A specialist anti-poaching unit has made huge leaps and bounds in the past six months, convicting a grand total of 365 rhino poachers.
From January to June 2018, the South Africa based Rhino 9 Task Team convicted various individuals.
Of the 365 individuals, 165 remain in custody awaiting court proceedings. Six have been deported back to their countries of origin. 11 suspects have been fined while a further 57 are serving prison sentences.
The maximum prison sentence dished out was nine years, with the minimum being three months.
In addition to this figure, 15 men between the ages of 33 and 50, have been arrested as of last week (the week beginning 13 August 2018).
These men were reportedly caught out during sting operations in Mpumalanga where officers found four unlicensed firearms and ammunition.
They have already appeared in court facing charges such as unlawful possession of firearms, unlawful possession of ammunition, possessing dangerous weapons, trespassing and hunting protected animals.
Other charges included kidnapping, assault and possessing the remains of a wild animal as well as possessing suspected stolen property.
According to IOL, national police spokesperson, Brigadier Vish Naidoo said:
Of the 365 suspects who were arrested, 165 remain in custody while facing court processes, six were deported to their native countries, 11 received fines and 57 are serving their various jail terms.
These convictions are evidence of the commitment of law enforcement agencies and game reserve parks to preserve endangered species for future generations.
Axes, tog bags, cellphones, and other incriminating evidence were also seized during the arrests.
The Rhino 9 Task Team is a multidisciplinary team operating in Mpumalanga comprising of various government departments including members from various disciplines in the South African Police Service, Customs and Excise, the South African National Defence Force, as well as Ezemvelo and SANParks game rangers.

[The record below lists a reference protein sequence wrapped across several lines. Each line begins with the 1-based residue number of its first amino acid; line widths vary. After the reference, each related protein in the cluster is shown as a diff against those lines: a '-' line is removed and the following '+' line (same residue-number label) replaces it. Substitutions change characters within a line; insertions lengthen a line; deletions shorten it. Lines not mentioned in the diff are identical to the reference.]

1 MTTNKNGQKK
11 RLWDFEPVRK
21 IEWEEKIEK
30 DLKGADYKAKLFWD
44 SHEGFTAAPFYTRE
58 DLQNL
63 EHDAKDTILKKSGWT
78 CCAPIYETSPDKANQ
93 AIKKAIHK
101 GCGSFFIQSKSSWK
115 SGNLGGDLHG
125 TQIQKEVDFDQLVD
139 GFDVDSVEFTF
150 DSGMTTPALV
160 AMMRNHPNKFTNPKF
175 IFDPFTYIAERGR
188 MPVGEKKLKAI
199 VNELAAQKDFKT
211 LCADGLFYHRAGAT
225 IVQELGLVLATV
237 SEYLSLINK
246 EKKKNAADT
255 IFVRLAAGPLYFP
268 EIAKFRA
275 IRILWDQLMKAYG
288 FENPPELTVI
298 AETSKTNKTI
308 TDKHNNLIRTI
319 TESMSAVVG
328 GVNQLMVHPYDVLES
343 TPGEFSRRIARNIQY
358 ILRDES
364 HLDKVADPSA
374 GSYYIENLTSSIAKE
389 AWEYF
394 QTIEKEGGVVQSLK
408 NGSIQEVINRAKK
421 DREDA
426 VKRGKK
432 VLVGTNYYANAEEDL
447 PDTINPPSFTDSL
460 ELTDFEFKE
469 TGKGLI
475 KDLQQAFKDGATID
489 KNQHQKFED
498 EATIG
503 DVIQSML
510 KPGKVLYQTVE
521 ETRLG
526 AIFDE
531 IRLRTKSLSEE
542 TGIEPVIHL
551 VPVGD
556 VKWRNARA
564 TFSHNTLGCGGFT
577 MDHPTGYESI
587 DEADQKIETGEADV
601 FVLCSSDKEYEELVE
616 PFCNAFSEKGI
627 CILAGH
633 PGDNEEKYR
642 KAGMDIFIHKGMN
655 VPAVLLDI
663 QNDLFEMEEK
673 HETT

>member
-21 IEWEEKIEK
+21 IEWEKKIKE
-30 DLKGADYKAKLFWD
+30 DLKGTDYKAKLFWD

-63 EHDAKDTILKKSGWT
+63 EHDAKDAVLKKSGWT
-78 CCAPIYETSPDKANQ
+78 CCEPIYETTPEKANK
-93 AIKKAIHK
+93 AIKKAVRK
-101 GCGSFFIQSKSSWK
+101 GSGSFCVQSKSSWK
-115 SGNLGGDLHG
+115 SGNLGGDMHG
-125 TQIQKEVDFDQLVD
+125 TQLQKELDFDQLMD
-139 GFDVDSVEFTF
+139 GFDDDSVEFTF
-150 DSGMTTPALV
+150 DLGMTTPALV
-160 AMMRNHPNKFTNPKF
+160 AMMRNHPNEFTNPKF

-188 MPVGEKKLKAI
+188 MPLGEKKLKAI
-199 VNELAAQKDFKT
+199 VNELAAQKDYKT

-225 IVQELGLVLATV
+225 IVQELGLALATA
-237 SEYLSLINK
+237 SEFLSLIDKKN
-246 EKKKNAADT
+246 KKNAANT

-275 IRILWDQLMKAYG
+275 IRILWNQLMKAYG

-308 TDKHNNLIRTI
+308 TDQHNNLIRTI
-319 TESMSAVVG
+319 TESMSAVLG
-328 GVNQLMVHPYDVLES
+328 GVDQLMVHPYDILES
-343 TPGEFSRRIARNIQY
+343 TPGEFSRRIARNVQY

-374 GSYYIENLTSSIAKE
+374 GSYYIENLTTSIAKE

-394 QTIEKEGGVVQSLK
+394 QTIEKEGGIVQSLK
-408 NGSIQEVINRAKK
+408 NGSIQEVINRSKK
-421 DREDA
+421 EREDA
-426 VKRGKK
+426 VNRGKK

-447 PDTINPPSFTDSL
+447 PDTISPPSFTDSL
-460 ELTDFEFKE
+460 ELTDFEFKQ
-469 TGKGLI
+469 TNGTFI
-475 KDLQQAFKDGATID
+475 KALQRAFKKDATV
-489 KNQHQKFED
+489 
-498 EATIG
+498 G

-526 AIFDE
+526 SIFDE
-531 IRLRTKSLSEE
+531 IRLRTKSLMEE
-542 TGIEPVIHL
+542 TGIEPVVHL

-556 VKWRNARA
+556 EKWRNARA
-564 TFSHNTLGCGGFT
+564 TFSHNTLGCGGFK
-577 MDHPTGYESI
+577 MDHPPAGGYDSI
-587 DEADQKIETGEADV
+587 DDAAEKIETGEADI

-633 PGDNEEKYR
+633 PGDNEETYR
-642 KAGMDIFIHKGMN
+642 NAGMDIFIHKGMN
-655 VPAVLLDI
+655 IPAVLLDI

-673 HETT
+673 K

Proud to support @SidesofaHorn – a poignant film which explores how poaching is tearing communities apart and threatening rhinos’ existence https://t.co/jcDSJMRc07 #sidesofahorn pic.twitter.com/BsTz0b1nQf
— Richard Branson (@richardbranson) August 22, 2018
Naidoo has expressed hopes these arrests will deter those who might have previously considered getting involved in rhino poaching.
Going forward, Naidoo stressed the importance of members of the community to come forward to help officers in their anti-poaching efforts:
Poachers and smugglers are warned that over and above facing criminal prosecution, their ill-gotten gains will also be confiscated in terms of the Prevention of Organised Crime Act 121/1998 (POCA).
We urge the people of South Africa to continue supporting the police in its efforts to bring down the scourge of crime because together we can do more. Anyone with information related to rhino poaching may contact the nearest police station or SAPS Crime Stop number: 08600 10111.
1/2 Last year, my mom and I knit a blanket for Blankets for Baby Rhinos, to help support conservation and anti-poaching efforts in South Africa. #blanketsforbabyrhinos #bfbr #stoppoaching #saverhinos #worthmorealive #safarilive pic.twitter.com/Fzc5Ts1zcB
— Kristin (@klarson425) August 24, 2018
Figures show rhino poaching increased alarmingly over the course of the decade between 2007 and 2017, according to the Independent.
Whereas only 13 rhinos were poached in South Africa during the year 2007, a shocking 1,028 rhinos were killed in this manner during 2017.
According to The Independent, Tom Milliken, a spokesman for wildlife-trade monitoring network Traffic, said:
Traffic calls on South Africa urgently to adopt and implement its national strategy to combat wildlife trafficking: the potential growth of new markets for rhino products is a deeply worrying development that needs to be nipped in the bud – we’re far from seeing the light at the end of this very long, dark tunnel.
The gentlemen put the pedal to the metal and raised R30 000 through various fundraising initiatives in support of anti poaching drives. The funds went towards tagging a Rhino through the Black Rhino Reserve Wildlife Trust's program. #BlackRhinoWildlifeTrust pic.twitter.com/SOpwvzwT9I
— Assupol TuksCricket (@tukscricket) August 23, 2018
Let’s just hope the barbaric practice of rhino poaching will one day be consigned to the history books where it belongs.
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Jules studied English Literature with Creative Writing at Lancaster University before earning her masters in International Relations at Leiden University in The Netherlands (Hoi!). She then trained as a journalist through News Associates in Manchester. Jules has previously worked as a mental health blogger, copywriter and freelancer for various publications.